Primary objective and definitions

The objective of the current analysis was to identify prognostic factors associated with OS and PSA response in mCRPC patients treated with cabazitaxel. OS was defined by time from randomization to death from any cause. Patients still alive at the end of the study were censored. Prostate Cancer Working Group 2 (PCWG2) criteria were used to define PSA response as a ≥50% decline from baseline measured twice 3 to 4 weeks apart [14].

Statistical analysis

Descriptive statistics were used to summarize patients’ characteristics. Univariable and multivariable Cox regression analyses were used to investigate the influence of laboratory and clinical parameters on OS. Univariable and multivariable logistic regression analysis were used with PSA response (≥50%) as the dependent variable and baseline parameters were included as covariates. Factors with a p < 0.10 in univariable analysis were entered into the multivariable analysis. The multivariable model was constructed using backward selection at the 5% level. Data were analyzed using STATA® version 14 (Stata-Corp LP TX, USA).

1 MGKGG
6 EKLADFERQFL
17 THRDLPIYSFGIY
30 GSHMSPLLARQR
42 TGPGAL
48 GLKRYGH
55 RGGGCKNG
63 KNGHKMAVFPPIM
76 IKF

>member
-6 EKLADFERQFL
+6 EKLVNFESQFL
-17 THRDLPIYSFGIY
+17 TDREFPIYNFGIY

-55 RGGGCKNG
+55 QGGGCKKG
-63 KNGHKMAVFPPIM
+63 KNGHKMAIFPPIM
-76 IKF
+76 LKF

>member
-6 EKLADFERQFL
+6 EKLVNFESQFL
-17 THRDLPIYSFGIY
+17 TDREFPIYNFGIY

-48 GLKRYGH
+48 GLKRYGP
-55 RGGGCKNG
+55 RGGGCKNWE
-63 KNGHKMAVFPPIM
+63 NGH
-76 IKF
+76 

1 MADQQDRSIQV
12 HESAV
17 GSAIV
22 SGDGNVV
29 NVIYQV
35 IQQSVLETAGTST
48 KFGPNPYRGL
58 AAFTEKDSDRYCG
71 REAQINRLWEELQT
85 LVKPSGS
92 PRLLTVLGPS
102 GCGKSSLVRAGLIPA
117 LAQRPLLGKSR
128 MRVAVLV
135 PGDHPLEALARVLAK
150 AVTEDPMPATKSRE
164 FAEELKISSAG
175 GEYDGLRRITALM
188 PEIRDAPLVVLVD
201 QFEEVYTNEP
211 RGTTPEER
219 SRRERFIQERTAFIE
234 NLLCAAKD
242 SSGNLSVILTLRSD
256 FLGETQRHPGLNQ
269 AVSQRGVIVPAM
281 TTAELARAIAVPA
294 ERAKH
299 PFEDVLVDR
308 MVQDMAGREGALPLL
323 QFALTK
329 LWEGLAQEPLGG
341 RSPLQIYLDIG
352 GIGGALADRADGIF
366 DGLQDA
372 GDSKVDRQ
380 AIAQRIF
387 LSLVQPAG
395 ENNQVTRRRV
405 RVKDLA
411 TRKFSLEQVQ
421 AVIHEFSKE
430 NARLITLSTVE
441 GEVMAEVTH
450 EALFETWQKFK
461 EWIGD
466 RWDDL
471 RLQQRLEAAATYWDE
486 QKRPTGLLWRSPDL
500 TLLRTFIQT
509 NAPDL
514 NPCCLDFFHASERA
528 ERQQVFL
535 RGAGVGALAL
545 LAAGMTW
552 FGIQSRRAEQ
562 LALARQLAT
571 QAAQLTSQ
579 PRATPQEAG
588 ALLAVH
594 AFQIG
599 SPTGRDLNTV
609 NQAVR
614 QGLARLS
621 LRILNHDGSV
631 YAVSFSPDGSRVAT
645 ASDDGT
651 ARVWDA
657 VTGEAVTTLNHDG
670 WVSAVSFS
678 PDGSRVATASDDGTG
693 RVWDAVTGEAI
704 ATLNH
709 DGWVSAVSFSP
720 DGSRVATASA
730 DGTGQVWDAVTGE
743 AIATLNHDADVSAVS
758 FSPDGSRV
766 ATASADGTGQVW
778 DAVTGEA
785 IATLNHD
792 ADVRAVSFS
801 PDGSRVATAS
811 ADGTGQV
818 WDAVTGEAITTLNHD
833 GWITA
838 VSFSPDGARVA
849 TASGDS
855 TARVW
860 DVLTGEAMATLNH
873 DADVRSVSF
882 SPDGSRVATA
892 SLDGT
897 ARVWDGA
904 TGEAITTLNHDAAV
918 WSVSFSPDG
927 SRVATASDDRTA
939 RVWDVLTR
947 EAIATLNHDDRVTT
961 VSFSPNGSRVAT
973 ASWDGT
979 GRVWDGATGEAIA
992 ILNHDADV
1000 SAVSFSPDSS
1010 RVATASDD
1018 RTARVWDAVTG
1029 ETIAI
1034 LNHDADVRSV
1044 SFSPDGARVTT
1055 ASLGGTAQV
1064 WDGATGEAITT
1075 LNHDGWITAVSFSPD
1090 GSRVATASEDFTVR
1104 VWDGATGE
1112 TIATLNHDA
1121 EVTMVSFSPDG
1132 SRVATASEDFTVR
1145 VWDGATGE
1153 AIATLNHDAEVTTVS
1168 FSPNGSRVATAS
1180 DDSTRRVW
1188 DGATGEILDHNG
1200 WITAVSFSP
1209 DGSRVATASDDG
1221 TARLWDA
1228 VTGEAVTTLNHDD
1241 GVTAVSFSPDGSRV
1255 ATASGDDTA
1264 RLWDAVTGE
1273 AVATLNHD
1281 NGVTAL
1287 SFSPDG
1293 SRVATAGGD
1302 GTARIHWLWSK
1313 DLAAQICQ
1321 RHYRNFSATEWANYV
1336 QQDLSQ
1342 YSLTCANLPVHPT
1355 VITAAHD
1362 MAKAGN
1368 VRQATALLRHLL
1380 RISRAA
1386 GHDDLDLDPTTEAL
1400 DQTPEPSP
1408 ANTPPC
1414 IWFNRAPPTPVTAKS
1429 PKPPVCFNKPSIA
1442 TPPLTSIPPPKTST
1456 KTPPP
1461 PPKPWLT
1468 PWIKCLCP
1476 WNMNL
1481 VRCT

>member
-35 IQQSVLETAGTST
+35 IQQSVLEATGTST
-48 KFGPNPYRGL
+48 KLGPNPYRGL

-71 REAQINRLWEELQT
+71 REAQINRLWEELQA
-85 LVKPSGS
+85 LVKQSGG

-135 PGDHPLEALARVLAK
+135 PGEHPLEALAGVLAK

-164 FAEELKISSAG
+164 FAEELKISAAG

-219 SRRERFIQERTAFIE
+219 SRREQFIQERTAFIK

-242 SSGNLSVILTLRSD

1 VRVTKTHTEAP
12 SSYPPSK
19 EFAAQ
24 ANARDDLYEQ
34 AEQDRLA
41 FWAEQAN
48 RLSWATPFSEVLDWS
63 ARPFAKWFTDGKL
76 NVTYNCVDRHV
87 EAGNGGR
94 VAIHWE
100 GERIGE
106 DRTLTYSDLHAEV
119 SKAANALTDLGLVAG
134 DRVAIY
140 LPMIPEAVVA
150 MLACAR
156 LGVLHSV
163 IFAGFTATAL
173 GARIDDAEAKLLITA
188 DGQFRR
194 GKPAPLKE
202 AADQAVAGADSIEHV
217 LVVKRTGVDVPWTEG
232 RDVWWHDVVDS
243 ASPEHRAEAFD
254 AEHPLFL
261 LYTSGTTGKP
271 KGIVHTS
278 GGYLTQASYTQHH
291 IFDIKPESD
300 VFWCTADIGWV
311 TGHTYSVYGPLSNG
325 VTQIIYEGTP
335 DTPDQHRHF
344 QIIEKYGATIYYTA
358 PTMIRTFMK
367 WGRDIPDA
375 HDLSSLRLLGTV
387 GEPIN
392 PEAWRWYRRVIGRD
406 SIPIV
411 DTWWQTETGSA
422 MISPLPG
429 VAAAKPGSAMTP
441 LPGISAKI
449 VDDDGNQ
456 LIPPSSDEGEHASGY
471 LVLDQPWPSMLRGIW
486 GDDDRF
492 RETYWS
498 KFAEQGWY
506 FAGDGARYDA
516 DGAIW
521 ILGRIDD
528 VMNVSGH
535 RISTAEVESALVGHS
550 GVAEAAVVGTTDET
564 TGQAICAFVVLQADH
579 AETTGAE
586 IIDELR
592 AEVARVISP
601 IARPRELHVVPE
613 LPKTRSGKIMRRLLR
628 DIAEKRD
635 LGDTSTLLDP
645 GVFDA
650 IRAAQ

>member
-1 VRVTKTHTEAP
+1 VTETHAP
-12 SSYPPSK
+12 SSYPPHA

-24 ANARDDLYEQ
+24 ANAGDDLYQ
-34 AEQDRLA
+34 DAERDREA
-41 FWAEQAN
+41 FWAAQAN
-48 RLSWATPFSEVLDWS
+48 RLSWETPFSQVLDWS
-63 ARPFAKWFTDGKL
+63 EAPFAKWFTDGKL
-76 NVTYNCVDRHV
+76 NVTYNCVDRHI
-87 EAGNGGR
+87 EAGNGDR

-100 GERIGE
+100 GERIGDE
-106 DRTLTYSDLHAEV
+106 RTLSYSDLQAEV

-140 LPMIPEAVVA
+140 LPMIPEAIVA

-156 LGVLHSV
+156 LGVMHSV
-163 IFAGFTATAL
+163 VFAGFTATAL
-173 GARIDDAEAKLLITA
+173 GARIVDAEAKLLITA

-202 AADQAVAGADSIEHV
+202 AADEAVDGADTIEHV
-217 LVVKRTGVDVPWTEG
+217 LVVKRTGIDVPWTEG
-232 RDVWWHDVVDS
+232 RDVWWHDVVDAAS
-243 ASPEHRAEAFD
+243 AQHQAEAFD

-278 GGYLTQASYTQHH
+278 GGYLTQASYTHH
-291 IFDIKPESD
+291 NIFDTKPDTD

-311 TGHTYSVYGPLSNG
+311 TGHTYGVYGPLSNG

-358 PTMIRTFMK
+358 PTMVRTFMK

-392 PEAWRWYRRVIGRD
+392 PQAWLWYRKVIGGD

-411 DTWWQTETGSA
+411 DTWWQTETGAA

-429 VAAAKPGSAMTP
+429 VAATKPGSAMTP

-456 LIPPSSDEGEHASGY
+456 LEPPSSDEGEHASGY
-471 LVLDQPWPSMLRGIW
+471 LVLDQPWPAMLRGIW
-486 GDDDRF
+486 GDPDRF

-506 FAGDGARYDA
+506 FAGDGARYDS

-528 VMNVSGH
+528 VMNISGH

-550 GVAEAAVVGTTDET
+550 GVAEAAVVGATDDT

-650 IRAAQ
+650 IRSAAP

Based on the multivariable model for OS and PSA response we have generated a nomogram for OS and PSA response. Software program ‘R’ was used to generate both nomograms.

Abbrevations

ANC, absolute neutrophil count; AP, alkaline phosphatase; Alb, albumin; CI, confindence interval; dNLR, derived neutrophil-lymphocyte ratio; GnRH, Gonadotropin releasing hormone; Hb, hemoglobin; HR, hazard ratio; IQR, inter quartile range; LDH, lactate dehydrogenase; mCRPC, metastatic castration resistant prostate cancer; OR, odds ratio; OS, Overall survival; PCWG2, prostate cancer working group 2; PSA, prostate specific antigen; RECIST, response evaluation criteria in solid tumor; WBC, white blood cell count; WHO PS, world health organization performance status.

Author contributions

Wrote manuscript: B.P.S. Belderbos, R. de Wit, S. Bins, R.H.J. Mathijssen, R.J. van Soest